Category: Blues-Rock

Ten Years After ‘A Space in Time’

Posted 03 Feb 2013 in Albums of 1971, Albums of the 70s, Blues-Rock

  Today’s Cool Album of the Day (#830 in the Series) is Ten Years After,  A Space In Time When you are three pints in, and the conversation as it inevitably does, turns to the greatest guitar players of all time, and the usual suspects Jimmy Page, Eric Clapton, Jimi Hendrix, and the rest are shouted out from around the bar, the name Alvin Lee is largely and criminally ignored.  As one of the early pioneers of Blues Rock, Lee and his band Ten Years After were mostly known for their spacey psychedelic blues jams that were groovy enough to grab the ears of concert promoter Bill Graham, who brought the band to San Francisco for a series of...

Hindu Love Gods ‘Hindu Love Gods’

Today’s Cool Album of the Day (#817 in the Series) is the Hindu Love Gods. There’s something cool about two of your favorite acts coming together on side projects.  That’s exactly what we have here in the Hindu Love Gods.  Who are they? (REM-Michael Stipe) + Warren Zevon = Hindu Love Gods. For those of you that hated Algebra, this would mean… take REM but leave Michael Stipe home, now add Warren Zevon on vocals and you got the idea. OK, now which tunes should they do you “ax?”  Well, they really did hang together enough to do much writing, so like many quickie, one-off side projects, they resort to covering many songs that they just happened to like....

Arc Angels ‘Arc Angels’

    Today’s Cool Album of the Day (#807 in the Series) is Arc Angels If there is such a thing as a one-hit wonder record, The Arc Angels self-titled debut album, released in 1992, would probably rank at the top of the heap.  The Parker Lee of rock bands, comprised of the Stevie Ray Vaughan rhythm section Tommy Shannon and Chris Layton along with Austin guitar legends Charlie Sexton and Doyle Bramhall II, the band that was named after their practice facilities at the Austin Rehearsal Center, was ready and seemingly able to take the Stevie Ray torch and become the preeminent power blues band in the world, or so it seemed. Charlie Sexton, guitar prodigy extraordinaire, returned...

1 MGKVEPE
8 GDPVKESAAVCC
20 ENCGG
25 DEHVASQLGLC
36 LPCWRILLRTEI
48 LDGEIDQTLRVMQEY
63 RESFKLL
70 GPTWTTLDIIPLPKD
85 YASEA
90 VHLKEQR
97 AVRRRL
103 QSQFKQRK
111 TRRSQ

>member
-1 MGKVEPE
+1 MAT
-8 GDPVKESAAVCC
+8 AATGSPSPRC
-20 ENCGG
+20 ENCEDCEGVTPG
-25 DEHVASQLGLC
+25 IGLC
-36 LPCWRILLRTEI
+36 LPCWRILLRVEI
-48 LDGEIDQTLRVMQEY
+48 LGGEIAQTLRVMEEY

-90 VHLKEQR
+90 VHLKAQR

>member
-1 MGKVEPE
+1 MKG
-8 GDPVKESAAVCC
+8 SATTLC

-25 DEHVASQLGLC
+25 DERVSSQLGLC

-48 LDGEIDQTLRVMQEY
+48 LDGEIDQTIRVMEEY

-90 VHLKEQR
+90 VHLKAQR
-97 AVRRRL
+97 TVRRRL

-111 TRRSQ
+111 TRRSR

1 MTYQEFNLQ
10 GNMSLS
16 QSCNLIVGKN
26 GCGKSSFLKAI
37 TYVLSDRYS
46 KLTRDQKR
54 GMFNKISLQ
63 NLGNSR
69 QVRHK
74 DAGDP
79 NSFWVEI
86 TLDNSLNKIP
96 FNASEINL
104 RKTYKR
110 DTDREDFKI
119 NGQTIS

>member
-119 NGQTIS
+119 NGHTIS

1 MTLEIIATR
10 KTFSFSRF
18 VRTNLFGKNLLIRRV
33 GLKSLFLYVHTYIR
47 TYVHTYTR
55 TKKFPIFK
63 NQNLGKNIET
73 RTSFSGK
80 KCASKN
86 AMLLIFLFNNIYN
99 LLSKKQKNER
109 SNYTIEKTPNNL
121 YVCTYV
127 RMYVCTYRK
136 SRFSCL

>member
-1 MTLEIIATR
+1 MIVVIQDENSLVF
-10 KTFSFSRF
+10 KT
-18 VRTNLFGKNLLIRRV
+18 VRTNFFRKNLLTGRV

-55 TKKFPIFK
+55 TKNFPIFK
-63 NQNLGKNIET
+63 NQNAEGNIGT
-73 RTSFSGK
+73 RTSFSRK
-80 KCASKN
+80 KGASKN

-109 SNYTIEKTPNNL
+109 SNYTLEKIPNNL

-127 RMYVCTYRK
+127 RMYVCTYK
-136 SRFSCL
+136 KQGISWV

Ry Cooder “Election Special”

  Today’s Cool Album of the Day (#771 in the Series) is Ry Cooder, Election Special (Nonesuch) Ry Cooder’s on a roll! After an extended 18 year break from solo work, during which he was extremely busy on soundtracks and collaborations of course, he made a remarkable return to the fray with Chavez Ravine in 2005, a well-received release which was followed fairly quickly by My Name Is Buddy and then I, Flathead, completing what he dubbed his “Southern California” trilogy. Just last year he was at it again when he released the wonderful Pull Up Some Dust And Sit Down, making four great albums in six years, a tremendous work rate in this day and age really. At...

World Famous Headliners “World Famous Headliners”

  Today’s Cool album of the day(#770 in the Series) is the new self-titled release by The World Famous Headliners. (Big Yellow Dog Publishing) Out of the blue comes an album that I think will be in so many top 10 lists at the end of the year and no one even saw it coming. I think most reviews are going to start with who are these guys? That’s a good question and it’s a great answer but I wanted to start with what really matters, the music. The album’s 15 tracks slip effortlessly from rock and roll to funk, with bits of power pop, country, and 60’s style rock thrown into the mix. It’s a fun from the...